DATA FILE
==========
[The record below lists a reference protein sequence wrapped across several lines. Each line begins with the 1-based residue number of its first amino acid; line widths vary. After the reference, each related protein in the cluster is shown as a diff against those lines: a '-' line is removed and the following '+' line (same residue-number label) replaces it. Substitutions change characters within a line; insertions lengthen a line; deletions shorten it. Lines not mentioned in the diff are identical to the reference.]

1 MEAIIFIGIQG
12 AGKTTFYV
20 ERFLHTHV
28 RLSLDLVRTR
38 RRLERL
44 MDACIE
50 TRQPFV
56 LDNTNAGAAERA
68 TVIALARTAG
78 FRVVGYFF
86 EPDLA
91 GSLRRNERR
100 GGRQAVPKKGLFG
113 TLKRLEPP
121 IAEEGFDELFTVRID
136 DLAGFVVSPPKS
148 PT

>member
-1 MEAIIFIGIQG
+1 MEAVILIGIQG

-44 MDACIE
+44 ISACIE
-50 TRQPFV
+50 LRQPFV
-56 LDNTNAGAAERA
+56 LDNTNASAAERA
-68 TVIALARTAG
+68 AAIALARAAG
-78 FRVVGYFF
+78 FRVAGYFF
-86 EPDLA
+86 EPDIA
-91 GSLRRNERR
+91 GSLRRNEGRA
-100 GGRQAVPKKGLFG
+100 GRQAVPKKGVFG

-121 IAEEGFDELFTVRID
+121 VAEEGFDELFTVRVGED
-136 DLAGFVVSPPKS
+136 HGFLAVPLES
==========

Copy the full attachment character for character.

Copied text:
[The record below lists a reference protein sequence wrapped across several lines. Each line begins with the 1-based residue number of its first amino acid; line widths vary. After the reference, each related protein in the cluster is shown as a diff against those lines: a '-' line is removed and the following '+' line (same residue-number label) replaces it. Substitutions change characters within a line; insertions lengthen a line; deletions shorten it. Lines not mentioned in the diff are identical to the reference.]

1 MEAIIFIGIQG
12 AGKTTFYV
20 ERFLHTHV
28 RLSLDLVRTR
38 RRLERL
44 MDACIE
50 TRQPFV
56 LDNTNAGAAERA
68 TVIALARTAG
78 FRVVGYFF
86 EPDLA
91 GSLRRNERR
100 GGRQAVPKKGLFG
113 TLKRLEPP
121 IAEEGFDELFTVRID
136 DLAGFVVSPPKS
148 PT

>member
-1 MEAIIFIGIQG
+1 MEAVILIGIQG

-44 MDACIE
+44 ISACIE
-50 TRQPFV
+50 LRQPFV
-56 LDNTNAGAAERA
+56 LDNTNASAAERA
-68 TVIALARTAG
+68 AAIALARAAG
-78 FRVVGYFF
+78 FRVAGYFF
-86 EPDLA
+86 EPDIA
-91 GSLRRNERR
+91 GSLRRNEGRA
-100 GGRQAVPKKGLFG
+100 GRQAVPKKGVFG

-121 IAEEGFDELFTVRID
+121 VAEEGFDELFTVRVGED
-136 DLAGFVVSPPKS
+136 HGFLAVPLES